A couple of months ago, I wrote about the dangers of using old versions of PHP. Web hosting companies that provide customers with out-of-date software are a liability, both to themselves and the web. My focus was on hacked web applications, but it can get much worse than that. In June, a story broke that shows exactly why web hosting customers should make sure their hosting company provides an up-to-date software stack.
Korean web hosting company Nayana has agreed to pay attackers $1 million to retrieve the data of 34,000 web hosting clients on 153 Linux servers that were attacked by ransomware. Although it’s not yet clear how the attackers compromised the servers, it appears likely that ancient versions of the Linux kernel, the Apache web server, and other software may be to blame.
Ransomware has been a serious problem for several years. Ransomware compromises vulnerable servers, encrypts the data they store, and demands a ransom for the decryption keys. For well-implemented ransomware that attacks data without adequate backups, there is no real solution other than to pay.
In the past, ransomware mainly targeted Windows machines, often PCs owned by non-technical users who accidentally install the malicious application. But criminals are well aware of the value represented by web hosting and enterprise servers, which often run Linux, an operating system ransomware hasn’t had much success with until now. The Erebus ransomware implicated in the Nayana attack was originally a Windows-only tool, but it appears to have become quite effective against Linux servers.
Or, as is the case here, woefully outdated Linux servers. Last time I discussed the issue of out-of-date web hosting software, I was thinking of software a couple of months or even a year out of date. Nayana has managed to surprise even me. Its web hosting servers were running Linux Kernel 18.104.22.168, which dates from 2008. Sites hosted on Nayana’s servers used Apache 1.3.36 and PHP 5.1.4, both of which were released in 2006. Using eleven-year-old software on the web is like handing the keys to attackers.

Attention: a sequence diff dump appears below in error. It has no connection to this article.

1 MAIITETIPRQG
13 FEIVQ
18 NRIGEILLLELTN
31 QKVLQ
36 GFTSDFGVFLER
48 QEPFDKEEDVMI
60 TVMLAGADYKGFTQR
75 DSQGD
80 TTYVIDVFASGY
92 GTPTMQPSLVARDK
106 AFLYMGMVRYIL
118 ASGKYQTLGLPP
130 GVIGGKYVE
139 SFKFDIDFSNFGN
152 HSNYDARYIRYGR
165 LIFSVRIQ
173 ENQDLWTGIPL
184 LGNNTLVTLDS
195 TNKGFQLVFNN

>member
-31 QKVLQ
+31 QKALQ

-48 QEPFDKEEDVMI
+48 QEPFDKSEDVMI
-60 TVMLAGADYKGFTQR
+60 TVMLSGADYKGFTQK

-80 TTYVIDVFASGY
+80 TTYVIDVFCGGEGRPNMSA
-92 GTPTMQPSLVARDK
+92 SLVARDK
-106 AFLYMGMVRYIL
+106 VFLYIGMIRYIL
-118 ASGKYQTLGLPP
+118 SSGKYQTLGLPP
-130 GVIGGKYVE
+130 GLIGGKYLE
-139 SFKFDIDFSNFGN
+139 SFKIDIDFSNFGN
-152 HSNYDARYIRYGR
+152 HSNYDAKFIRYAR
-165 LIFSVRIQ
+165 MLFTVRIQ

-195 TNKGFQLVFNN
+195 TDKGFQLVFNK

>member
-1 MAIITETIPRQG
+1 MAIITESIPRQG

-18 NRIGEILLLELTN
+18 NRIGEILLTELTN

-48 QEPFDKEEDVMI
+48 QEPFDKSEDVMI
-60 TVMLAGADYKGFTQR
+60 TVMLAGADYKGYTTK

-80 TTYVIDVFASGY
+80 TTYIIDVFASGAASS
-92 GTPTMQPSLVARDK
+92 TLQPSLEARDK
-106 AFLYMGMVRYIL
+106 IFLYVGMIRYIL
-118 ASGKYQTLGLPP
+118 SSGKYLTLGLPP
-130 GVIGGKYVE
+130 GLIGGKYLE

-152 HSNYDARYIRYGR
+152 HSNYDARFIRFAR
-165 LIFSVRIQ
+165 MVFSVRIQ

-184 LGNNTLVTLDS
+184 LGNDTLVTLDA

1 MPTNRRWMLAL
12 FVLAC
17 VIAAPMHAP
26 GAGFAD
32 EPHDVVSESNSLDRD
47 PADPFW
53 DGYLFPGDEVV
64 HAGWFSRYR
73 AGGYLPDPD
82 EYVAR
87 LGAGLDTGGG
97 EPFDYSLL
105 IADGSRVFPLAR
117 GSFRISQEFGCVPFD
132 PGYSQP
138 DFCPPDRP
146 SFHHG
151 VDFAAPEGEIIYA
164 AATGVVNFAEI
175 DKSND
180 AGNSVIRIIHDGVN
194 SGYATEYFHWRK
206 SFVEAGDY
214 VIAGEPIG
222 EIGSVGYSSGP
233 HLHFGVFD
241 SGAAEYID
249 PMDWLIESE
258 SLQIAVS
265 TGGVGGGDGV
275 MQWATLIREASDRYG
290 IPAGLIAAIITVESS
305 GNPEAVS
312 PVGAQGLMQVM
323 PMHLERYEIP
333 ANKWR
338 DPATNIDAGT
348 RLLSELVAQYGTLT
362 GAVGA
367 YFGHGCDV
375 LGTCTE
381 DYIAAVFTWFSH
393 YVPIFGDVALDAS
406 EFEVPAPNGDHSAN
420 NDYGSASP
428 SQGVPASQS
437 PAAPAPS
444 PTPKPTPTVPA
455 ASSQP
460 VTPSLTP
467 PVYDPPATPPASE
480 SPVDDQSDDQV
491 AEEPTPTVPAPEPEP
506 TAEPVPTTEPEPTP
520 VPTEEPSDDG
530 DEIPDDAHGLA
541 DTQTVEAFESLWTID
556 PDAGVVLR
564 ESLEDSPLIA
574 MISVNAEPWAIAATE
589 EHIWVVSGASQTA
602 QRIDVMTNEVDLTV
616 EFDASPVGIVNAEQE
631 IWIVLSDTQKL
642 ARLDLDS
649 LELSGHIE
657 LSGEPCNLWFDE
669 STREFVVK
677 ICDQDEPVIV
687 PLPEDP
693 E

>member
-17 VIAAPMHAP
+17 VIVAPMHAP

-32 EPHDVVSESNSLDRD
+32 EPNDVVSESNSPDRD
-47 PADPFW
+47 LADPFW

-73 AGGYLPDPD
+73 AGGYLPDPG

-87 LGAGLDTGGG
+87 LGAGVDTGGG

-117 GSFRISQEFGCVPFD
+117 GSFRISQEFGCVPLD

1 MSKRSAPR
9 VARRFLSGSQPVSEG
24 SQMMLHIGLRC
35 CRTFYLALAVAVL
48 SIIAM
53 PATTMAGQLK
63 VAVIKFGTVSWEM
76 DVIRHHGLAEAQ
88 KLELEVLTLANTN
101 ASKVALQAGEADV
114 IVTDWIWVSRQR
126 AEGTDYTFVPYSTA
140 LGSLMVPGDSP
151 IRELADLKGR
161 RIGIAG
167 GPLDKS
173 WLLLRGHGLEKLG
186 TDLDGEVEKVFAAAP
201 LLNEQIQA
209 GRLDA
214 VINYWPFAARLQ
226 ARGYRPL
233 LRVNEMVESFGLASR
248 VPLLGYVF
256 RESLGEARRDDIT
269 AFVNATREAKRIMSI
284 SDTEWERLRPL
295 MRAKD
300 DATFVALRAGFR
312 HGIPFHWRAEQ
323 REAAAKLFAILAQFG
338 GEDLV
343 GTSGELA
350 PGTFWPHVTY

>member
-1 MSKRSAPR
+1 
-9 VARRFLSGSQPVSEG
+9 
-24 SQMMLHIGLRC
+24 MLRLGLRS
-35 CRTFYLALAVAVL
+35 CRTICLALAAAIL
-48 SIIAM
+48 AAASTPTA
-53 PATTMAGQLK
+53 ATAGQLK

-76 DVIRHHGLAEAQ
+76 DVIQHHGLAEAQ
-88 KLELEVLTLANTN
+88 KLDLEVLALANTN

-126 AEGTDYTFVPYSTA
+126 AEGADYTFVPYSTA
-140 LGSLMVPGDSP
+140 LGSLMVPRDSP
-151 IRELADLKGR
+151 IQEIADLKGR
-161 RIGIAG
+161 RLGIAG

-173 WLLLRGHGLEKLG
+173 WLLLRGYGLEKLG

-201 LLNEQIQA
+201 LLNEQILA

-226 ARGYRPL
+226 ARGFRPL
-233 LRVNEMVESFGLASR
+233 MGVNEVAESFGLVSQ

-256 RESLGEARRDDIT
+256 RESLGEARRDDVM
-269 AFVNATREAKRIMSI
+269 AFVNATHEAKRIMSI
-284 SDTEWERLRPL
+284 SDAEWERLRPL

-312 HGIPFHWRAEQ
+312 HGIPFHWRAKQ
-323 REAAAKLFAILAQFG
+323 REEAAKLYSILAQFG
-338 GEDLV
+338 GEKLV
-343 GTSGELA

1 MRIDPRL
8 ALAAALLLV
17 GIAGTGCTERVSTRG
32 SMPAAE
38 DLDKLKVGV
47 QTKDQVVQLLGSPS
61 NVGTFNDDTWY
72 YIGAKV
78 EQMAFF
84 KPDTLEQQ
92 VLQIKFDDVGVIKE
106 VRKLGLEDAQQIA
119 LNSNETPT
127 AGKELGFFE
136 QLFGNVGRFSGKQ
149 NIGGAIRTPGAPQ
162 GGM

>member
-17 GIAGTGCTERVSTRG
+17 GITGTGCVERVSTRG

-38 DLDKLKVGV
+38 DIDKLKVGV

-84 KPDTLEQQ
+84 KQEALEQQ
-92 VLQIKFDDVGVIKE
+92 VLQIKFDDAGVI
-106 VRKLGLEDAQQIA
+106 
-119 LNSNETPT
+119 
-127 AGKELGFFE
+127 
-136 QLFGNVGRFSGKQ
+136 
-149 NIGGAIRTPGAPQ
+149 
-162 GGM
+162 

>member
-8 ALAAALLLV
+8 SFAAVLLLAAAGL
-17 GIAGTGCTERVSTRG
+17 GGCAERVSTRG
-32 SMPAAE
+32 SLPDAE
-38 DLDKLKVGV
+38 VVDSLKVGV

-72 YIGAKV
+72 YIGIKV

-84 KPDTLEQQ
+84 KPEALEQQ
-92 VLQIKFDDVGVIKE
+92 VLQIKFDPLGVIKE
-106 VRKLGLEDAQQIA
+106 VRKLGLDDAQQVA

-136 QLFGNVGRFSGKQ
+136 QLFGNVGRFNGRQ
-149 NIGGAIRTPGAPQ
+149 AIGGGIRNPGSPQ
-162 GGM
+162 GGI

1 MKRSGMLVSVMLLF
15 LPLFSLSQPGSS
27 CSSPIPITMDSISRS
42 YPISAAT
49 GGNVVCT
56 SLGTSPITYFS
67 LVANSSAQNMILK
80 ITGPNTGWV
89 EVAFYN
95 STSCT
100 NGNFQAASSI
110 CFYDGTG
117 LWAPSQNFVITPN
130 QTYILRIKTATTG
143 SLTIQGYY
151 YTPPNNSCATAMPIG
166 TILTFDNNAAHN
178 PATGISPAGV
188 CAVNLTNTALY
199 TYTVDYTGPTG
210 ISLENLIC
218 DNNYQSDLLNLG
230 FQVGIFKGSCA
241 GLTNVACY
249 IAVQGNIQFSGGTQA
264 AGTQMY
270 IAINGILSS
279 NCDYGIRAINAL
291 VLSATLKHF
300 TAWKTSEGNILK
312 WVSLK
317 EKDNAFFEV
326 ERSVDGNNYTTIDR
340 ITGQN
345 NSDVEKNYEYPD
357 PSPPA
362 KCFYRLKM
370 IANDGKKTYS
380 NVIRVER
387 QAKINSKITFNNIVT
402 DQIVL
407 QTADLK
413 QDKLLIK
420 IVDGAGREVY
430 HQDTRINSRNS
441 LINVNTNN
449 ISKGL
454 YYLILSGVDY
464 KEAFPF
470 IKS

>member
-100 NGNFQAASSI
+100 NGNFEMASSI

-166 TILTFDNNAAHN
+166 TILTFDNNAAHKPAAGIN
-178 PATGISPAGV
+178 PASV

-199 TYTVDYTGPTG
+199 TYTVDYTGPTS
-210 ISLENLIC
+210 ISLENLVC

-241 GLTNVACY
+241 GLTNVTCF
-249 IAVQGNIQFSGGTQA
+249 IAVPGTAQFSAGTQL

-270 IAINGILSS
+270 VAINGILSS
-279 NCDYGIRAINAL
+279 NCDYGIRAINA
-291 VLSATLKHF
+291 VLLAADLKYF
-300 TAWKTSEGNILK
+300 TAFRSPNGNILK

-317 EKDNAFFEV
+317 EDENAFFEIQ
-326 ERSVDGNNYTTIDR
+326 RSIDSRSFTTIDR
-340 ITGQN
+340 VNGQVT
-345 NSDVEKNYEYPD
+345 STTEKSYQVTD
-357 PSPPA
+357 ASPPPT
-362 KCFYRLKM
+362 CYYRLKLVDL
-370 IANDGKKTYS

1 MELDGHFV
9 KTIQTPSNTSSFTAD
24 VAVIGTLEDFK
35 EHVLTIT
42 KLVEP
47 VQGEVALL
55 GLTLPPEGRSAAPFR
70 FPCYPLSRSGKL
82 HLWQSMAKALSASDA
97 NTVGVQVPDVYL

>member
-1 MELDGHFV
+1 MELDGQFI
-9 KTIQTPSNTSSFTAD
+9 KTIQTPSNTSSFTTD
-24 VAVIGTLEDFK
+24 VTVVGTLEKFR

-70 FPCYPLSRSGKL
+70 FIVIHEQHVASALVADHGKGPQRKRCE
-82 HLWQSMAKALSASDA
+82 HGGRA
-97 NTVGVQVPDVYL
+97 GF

Nayana agreed to pay the attackers after negotiating to reduce the ransom from the original demand of more than $4.4 million, but the payout is still a huge coup for the criminals. We can expect to see the number of attacks against web hosting companies and their clients increase, as criminals attempts to replicate and exceed their success with Nayana.
There are two lessons web hosting clients should learn from this attack. Firstly, make sure your web hosting provider uses up-to-date versions of software on its servers, or choose a managed server host who will take care of ensuring that your software is kept up to date. If you manage your own servers, update them!
Secondly, server backups are an effective second line of defense if servers are compromised. Ransomware is only a risk if it can deprive victims of data. If they have secure, recent backups that the attackers can’t reach, victims just have to wipe their servers and restore from the backup.
Ransomware is a serious problem, but keeping backups and maintaining an up-to-date software stack is enough to defend against all but the most determined ransomware attacks.